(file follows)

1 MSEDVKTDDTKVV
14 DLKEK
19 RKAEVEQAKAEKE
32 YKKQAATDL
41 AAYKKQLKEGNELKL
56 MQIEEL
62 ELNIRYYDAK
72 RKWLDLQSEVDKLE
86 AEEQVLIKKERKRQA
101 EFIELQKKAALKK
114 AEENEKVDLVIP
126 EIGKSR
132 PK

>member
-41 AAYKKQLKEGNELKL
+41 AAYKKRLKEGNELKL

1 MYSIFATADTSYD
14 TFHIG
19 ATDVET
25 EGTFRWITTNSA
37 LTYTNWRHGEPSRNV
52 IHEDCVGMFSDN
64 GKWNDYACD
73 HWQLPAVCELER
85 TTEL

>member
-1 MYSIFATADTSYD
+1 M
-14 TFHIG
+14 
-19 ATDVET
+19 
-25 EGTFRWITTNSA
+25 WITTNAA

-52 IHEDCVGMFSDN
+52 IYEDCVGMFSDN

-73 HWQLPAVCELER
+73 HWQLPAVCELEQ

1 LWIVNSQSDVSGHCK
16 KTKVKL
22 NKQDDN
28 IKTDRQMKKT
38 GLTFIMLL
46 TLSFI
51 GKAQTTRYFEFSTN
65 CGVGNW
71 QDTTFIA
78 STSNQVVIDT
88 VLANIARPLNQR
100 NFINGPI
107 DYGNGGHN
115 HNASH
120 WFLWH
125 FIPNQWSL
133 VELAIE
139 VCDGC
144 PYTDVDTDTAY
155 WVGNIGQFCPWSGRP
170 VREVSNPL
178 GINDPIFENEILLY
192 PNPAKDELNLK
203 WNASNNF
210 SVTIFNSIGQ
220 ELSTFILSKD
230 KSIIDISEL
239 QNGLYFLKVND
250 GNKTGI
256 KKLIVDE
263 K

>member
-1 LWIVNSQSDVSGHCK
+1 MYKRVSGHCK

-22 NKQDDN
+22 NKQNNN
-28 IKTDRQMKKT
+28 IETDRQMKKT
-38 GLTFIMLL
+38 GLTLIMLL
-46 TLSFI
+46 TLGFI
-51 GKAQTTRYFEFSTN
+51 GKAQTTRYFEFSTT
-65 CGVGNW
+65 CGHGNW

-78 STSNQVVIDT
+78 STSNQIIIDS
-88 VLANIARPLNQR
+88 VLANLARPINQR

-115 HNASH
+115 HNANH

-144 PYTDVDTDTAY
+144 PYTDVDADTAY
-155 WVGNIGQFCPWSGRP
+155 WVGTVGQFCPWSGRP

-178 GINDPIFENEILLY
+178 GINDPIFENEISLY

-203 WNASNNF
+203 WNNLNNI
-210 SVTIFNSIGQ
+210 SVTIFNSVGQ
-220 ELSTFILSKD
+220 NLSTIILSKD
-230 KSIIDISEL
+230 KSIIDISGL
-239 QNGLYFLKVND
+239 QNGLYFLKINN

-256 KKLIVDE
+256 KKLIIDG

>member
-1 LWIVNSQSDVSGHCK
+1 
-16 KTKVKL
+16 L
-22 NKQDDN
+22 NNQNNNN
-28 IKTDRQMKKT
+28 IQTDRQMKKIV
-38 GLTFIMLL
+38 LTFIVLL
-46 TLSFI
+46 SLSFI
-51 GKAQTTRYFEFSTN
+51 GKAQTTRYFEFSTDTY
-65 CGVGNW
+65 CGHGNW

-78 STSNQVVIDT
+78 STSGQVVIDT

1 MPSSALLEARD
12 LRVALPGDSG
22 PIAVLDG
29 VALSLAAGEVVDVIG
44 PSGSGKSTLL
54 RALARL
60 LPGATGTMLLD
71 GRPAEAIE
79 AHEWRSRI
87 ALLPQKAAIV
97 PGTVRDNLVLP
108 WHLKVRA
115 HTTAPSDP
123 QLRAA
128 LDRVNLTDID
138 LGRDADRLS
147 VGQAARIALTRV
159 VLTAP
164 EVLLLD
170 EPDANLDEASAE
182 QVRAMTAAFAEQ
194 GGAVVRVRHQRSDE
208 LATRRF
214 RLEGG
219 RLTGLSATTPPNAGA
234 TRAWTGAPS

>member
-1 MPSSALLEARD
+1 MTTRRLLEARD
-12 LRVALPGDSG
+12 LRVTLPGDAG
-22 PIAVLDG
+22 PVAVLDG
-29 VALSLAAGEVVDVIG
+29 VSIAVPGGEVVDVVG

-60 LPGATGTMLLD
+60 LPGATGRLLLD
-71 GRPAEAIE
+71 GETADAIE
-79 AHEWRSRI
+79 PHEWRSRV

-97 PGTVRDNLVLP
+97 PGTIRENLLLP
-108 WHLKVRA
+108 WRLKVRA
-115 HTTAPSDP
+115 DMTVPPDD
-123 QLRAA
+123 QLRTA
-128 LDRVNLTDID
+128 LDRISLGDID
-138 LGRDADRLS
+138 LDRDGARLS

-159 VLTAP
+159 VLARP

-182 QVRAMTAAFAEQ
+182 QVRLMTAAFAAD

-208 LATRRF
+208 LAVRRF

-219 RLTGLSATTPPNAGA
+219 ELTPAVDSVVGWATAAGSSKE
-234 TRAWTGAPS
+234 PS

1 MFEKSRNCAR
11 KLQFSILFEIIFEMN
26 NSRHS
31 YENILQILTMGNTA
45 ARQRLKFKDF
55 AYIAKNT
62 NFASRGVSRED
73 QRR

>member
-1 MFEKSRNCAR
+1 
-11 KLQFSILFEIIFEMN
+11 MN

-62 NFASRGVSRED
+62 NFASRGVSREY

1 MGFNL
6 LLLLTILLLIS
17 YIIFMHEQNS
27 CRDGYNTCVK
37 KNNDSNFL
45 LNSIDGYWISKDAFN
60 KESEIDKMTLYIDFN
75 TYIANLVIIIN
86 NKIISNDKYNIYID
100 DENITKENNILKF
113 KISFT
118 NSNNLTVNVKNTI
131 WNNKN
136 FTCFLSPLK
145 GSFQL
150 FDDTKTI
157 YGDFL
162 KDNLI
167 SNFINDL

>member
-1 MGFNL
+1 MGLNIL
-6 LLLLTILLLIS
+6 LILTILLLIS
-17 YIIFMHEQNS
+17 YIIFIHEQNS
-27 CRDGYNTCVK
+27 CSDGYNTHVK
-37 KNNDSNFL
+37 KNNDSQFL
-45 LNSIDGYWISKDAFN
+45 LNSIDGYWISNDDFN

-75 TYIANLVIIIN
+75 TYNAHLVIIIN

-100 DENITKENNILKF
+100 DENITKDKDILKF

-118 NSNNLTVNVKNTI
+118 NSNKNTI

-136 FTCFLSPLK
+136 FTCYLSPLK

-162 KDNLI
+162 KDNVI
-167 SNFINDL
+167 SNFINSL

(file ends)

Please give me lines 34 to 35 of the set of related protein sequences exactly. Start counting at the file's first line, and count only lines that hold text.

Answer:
+25 WITTNAA

-52 IHEDCVGMFSDN